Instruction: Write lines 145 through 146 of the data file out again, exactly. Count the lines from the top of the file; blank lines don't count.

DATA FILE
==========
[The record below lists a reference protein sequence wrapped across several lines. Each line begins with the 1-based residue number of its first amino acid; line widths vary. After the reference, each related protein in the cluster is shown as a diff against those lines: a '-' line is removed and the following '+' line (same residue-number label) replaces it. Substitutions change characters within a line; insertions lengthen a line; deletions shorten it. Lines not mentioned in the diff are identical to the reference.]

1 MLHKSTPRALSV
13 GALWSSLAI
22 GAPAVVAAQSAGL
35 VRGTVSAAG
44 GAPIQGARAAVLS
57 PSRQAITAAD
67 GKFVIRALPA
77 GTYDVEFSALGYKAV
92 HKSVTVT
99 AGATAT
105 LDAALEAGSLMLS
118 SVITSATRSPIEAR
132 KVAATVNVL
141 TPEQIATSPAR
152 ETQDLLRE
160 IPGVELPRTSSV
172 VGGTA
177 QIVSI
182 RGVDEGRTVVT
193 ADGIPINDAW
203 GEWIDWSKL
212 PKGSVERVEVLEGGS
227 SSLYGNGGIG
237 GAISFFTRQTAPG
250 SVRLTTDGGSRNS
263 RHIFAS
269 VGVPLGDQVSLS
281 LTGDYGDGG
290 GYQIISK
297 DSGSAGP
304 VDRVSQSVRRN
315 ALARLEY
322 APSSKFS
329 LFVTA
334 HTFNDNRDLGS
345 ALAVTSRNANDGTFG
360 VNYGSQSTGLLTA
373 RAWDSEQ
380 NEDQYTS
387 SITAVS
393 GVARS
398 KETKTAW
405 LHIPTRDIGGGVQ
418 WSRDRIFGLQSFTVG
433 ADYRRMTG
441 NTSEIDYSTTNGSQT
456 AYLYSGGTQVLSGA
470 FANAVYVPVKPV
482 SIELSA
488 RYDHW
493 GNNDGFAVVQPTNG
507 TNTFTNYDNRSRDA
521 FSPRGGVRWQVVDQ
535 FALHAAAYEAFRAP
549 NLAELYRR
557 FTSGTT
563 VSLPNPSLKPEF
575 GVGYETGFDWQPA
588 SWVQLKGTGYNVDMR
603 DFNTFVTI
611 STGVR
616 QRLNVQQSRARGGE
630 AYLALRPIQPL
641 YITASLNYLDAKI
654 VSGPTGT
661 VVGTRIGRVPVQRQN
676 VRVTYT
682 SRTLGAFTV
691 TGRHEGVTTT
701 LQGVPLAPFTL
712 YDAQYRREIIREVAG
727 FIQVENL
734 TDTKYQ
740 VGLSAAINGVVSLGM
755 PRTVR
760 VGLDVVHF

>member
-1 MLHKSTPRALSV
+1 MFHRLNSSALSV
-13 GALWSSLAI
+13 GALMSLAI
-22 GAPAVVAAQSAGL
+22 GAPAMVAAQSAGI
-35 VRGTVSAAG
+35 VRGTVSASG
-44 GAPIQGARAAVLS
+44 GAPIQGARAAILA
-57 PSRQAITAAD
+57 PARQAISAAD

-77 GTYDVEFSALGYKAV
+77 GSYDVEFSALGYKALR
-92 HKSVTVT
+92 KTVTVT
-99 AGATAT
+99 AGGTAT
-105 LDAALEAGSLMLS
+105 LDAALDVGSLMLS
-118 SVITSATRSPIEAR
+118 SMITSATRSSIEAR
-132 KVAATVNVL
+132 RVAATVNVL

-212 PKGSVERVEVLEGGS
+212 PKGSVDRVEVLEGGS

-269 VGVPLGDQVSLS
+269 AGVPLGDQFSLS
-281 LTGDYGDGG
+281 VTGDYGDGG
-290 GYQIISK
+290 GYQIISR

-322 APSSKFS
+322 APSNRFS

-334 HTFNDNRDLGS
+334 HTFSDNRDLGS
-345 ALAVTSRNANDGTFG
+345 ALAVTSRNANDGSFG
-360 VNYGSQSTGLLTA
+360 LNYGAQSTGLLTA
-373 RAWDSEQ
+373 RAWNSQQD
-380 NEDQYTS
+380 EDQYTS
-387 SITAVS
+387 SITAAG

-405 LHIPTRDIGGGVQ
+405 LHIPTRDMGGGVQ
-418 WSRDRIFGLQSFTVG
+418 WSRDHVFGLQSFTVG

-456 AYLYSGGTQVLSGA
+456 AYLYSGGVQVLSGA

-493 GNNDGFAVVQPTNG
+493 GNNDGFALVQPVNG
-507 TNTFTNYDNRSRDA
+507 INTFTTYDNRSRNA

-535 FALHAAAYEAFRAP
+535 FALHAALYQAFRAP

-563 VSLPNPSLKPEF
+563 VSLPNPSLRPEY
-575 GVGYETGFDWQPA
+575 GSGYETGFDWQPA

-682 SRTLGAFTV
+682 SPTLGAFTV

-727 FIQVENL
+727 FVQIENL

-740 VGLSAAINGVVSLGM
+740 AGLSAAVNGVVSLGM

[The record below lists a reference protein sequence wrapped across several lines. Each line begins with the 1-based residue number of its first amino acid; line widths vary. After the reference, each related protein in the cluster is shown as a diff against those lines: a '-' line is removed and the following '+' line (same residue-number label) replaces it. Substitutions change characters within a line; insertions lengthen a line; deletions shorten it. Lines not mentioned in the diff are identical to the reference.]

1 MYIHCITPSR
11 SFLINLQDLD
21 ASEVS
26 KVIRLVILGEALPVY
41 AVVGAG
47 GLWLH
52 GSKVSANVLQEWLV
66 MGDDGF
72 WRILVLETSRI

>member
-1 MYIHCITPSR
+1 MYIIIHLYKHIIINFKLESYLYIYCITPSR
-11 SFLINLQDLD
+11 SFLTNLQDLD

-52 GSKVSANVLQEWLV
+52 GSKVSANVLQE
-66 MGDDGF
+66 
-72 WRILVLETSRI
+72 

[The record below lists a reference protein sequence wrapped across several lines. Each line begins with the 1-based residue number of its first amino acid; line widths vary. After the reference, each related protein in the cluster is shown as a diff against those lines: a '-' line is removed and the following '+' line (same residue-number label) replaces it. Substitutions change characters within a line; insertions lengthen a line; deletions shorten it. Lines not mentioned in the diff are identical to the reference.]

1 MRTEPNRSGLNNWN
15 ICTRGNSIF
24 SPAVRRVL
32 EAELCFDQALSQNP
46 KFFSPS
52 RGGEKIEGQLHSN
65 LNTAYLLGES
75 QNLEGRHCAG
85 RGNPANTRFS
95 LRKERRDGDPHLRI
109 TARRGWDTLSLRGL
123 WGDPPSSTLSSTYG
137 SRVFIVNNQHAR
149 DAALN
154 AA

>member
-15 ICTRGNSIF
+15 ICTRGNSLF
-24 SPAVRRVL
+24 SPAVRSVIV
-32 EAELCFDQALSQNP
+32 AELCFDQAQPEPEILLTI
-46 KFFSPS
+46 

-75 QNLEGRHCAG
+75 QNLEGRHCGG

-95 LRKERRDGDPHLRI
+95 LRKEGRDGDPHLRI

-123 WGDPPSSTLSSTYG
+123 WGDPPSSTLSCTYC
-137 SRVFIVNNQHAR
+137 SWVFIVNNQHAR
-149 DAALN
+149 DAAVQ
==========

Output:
-740 VGLSAAINGVVSLGM
+740 AGLSAAVNGVVSLGM